February 6, 2015

“They carried all they could bear, and then some, including a silent awe for the terrible power of the things they carried.” – Tim O’Brien, The Things They Carried

Tim O’Brien served in the Vietnam War and has written a memoir, If I Die in a Combat Zone: Box Me Up and Ship Me Home, based on his year fighting in Vietnam. Although The Things They Carried is a work of fiction, O’Brien blends real details of his time in Vietnam with fiction to convey his war experience, and how it changed him.


The book is a series of short stories that all make up a larger story of a man’s service in Vietnam and the aftermath of returning home. O’Brien talks a lot about the men he served with and the invisible scars of war. The stories are raw and jarring.

“A true war story is never moral. It does not instruct, nor encourage virtue, nor suggest models of proper human behavior, nor restrain men from doing the things men have always done. If a story seems moral, do not believe it. If at the end of a war story you feel uplifted, or if you feel that some small bit of rectitude has been salvaged from the larger waste, then you have been made the victim of a very old and terrible lie. There is no rectitude whatsoever. There is no virtue. As a first rule of thumb, therefore, you can tell a true war story by its absolute and uncompromising allegiance to obscenity and evil. ” 

One of the things I found most interesting about the book was the way O’Brien talks about writing, and his need to keep telling stories about Vietnam For him, writing is a mix the story-truth and the happening-truth. By writing story-truth, something that maybe didn’t necessarily happen the way he describes or even at all, O’Brien can convey the emotion of Vietnam, the way he felt when he was there. He is not trying to give a historically accurate account of the things that happened to him in Vietnam, but to convey the experience of war, the things that these men saw and carried with them for the rest of their lives.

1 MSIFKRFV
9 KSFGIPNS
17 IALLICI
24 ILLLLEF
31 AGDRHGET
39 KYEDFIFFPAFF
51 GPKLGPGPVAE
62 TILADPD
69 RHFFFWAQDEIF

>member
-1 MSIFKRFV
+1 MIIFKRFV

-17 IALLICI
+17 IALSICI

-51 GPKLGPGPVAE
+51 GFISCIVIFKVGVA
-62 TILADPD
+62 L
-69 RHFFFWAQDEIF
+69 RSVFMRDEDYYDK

“I want you to feel what I felt. I want you to know why story-truth is truer sometimes than happening truth.”

I feel like this is the real purpose of telling stories – to make someone feel the way we felt. And O’Brien does it masterfully. I read The Things They Carried as part of my journey to read all of Amazon’s 100 books to read in a lifetime, and I recommend this book to everyone.

Have you read The Things They Carried, or anything else by Tim O’Brien?

What did you think?

4 responses to “The Things They Carried”

  1. Melanie says:

    I read this book in High school! I remember liking it, but that it was also a little intense/ sad.
    Melanie @ meandmr.com

    • carolann says:

      It is really intense, heartbreaking at some points. I still really enjoyed it. I love reading books about the military, probably because my husband is in the Navy. Thank God, he has never been in a combat zone.

  2. Christy says:

    I read this for a class in college…it was so good! We only read some of the stories, but I want to go back and read them all.

Leave a Reply

Your email address will not be published. Required fields are marked *